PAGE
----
-1One - (Lucy, NEW YORK)

While sitting at her desk Lucy Sly opens the grey dictionary that she took from home to the 'A' section.

The pages are brittle, and dog eared from heavy usage in the last year. As she flicks pages upward she thinks that the dictionary is several years old, more then likely purchased at a Value Village when she was still a child. She stumbled upon it years ago in the drawer of Alice's desk in the living room. In the years since, like all tools of learning, it has been cherished, and hated.

Lucy stops at the word Assault, and with her finger marking her place she stares down at the meaning: ATTACK…

The word itself is so vast, holding many meanings, many pains, and too many feelings to contain in a one word explanation.

"What are you doing?" Carter asks from the bed, and Lucy closes the dictionary quickly.

"Nothing." She turns toward him with a smile before composing pen to paper, scribbling a quick sentence out. She hopes that he will notice no change in her behavior.

Carter is hunched, cross legged on the bed in his apartment. His bony fingers type ferociously on the keys of his laptop. "Finish your paper yet?" His eyes flip up to her from across the room, fingertips still beating the machine mercilessly.

"Just about."

Lucy pushes the dictionary away toward the end of the desk where a few of her other books rest in a neat pile. She writes a few more sentences but can't keep her eyes off the dictionary, which is now an arms length away from her. This is ridicules, she tells herself, and scribbling a few more sentences into her notebook, she loads the remaining books into her backpack.

"Done already?" He asks as she stands up from the desk, her hair falls over he face and he can't read it. "Just once I would like to finish my homework first," he jokes, and he can tell from her posture that she cracks a smile.

"It's almost time."

Lucy turns to him, backpack slung across her shoulders. She watches him look her over, they both know that their future is uncertain, and without words they both conclude that their lives together, as both of them have known it, will irrevocably change forever after today.

Tilting her head, she can remember back to the first time they met, nearly a year ago. How looking into his eyes she knew that he was the farthest thing from Washington that she would ever find. The one person in the world who could, at that moment pull her tethered existence into the orbit of the strange, and new, and wonderful.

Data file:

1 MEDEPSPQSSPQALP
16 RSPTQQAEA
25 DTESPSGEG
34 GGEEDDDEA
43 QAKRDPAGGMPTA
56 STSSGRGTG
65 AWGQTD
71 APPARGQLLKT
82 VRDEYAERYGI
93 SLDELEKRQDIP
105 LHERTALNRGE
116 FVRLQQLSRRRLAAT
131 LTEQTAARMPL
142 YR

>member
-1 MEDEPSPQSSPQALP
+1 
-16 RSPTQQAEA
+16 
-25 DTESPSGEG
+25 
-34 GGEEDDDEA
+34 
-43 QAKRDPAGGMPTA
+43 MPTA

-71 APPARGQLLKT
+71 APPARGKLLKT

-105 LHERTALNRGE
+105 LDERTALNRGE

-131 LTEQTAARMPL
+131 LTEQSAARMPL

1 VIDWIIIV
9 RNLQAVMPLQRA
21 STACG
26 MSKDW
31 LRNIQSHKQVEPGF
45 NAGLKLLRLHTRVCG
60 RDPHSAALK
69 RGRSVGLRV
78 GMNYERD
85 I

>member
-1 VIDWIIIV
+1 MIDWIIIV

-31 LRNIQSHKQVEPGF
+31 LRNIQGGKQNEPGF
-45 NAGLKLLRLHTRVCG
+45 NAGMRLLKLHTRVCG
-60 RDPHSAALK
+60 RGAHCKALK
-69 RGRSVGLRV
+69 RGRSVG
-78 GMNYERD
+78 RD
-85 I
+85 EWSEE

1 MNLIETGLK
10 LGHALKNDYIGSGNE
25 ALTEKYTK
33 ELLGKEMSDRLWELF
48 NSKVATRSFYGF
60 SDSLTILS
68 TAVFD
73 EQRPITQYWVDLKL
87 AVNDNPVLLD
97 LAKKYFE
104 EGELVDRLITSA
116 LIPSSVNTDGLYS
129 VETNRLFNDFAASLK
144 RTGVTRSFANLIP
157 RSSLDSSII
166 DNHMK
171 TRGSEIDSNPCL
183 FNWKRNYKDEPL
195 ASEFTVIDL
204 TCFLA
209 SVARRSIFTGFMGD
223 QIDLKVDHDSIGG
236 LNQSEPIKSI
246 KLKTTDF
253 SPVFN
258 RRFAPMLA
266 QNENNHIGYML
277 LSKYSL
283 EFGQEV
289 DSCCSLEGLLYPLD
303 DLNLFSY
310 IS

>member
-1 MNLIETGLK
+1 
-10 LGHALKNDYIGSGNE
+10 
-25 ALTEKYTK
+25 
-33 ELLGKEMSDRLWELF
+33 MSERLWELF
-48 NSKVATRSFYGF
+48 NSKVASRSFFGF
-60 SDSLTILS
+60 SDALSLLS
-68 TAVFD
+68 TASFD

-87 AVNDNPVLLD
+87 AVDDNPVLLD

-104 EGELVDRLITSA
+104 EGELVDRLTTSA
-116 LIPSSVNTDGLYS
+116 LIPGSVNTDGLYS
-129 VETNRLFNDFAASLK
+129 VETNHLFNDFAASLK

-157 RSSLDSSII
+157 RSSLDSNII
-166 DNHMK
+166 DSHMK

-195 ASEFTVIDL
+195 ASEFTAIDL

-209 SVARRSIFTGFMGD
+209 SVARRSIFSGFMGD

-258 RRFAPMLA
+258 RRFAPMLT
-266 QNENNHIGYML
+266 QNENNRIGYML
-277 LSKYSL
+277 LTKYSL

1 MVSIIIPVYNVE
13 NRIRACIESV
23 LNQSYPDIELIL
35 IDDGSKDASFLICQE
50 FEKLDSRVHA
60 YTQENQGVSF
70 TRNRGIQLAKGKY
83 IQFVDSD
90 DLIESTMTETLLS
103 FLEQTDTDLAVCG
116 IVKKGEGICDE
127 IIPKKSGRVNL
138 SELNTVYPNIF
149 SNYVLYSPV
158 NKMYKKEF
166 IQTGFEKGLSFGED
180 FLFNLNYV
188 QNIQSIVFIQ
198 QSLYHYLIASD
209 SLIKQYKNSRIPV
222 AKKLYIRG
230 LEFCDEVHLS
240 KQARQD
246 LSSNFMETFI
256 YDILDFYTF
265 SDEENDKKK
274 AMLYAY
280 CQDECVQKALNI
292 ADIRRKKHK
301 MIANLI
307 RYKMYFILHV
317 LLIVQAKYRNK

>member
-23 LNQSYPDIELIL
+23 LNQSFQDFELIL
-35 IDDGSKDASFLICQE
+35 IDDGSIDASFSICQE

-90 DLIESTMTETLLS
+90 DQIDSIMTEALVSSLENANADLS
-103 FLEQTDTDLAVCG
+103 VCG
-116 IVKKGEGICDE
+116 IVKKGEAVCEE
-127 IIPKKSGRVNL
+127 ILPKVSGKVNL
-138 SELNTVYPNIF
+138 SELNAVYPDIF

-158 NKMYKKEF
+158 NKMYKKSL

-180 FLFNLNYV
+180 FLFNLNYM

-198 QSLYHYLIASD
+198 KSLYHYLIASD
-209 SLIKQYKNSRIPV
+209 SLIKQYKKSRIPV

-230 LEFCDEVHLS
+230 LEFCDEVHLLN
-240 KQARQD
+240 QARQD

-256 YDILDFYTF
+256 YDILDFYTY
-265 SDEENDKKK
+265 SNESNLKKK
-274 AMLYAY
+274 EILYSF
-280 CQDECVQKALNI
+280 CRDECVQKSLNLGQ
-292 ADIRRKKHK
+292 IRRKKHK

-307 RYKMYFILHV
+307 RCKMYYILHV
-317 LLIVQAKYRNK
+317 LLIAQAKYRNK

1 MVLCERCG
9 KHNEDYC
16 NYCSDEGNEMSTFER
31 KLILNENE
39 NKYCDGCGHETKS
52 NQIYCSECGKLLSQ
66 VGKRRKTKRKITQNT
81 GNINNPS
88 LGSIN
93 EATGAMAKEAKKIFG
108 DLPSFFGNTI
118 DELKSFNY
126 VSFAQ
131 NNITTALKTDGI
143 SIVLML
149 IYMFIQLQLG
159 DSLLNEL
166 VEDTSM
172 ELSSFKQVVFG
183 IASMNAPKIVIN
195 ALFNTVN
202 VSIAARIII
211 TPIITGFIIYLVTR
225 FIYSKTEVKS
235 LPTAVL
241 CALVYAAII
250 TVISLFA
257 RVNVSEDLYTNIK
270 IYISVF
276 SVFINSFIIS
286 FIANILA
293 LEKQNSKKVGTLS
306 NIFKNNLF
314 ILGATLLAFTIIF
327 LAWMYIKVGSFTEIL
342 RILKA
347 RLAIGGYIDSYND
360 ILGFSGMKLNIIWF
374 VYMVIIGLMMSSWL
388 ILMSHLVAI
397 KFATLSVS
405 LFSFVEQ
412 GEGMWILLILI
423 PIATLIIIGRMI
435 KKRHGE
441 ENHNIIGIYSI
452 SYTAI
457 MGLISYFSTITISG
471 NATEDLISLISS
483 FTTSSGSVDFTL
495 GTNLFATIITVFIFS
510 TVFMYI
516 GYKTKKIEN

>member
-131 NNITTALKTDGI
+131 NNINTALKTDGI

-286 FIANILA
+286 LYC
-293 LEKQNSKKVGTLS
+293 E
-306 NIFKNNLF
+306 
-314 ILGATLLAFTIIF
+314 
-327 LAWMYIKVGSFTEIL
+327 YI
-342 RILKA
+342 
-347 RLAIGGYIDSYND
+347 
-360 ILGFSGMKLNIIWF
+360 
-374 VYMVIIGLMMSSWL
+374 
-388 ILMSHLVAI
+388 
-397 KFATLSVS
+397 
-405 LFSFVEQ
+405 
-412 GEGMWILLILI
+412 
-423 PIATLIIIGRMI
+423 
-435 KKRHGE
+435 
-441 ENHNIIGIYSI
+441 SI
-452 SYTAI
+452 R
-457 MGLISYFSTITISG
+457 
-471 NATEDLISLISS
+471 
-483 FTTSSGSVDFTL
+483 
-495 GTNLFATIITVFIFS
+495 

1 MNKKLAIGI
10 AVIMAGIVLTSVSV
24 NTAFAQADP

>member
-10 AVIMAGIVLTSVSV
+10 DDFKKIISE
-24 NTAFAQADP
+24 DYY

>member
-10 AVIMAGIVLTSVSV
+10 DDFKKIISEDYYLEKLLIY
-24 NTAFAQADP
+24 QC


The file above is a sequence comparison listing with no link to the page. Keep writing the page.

It wasn't love at first sight, neither of them were cynical, or foolish. When they meet he was well into the middle of Medical School, and she was beginning her first, and last year at Barton Academy, a school known for anchoring and educating the worlds brightest minds. Their courtship was riddled with intense conversations, and their age gap of six years made her feel adult, and more alive when she was with him. It was as though his presence cemented her placement in the world, and for the first time in her life she felt that her whole existence meant something. He made her believe that her past could easily have been a plot line in a grocery store mystery novel.

Carter closes his laptop slowly, uncrosses his legs and moves to the edge of the bed. She moves toward him, and they kiss long, and deeply. As always when she's with him, she forgets everything that doesn't matter.

His arms circle her back, pulling her closer to his chest, he breathes in the scent on her neck: "Are you sure I can't drive you to the airport?"

Lucy pulls the hair back from his face, she wants to memorize this moment and hold it with her for the next three months. "It's better this way."

He sighs against her, and kisses her one more time before releasing her.

He walks her to the door, his bare feet shuffle against the hardwood floor. The sound of it nearly chokes her, and she has to hold back tears. "So, we'll call each other," she pledges, and he nodes his head in agreement. "And email, and text…"

"And I'll come up when I can," He butts in quickly, although the realization that his summer courses will preoccupy him enough that no matter how much they wanted to see each other the actual happening would be slim at best. "Or," he counters, "You can always come back and stay with me. I wouldn't mind, I swear it."

She smiles again, determined not to cry in front of him. She kisses him one final time, and leans down to grab her suitcase by the door. Before leaving she laughs at the whole ill-fated melodrama of her situation. Of leaving him, of going home. Of the agony of wanting neither reality, but knowing that both are inevitable. As a parting, she says: "I'll see you again soon," and as she moves down the hall she can hear the door moan shut behind her.

In the street down below she hails a taxi, and when prompted for direction she instructs him to drive her to the airport.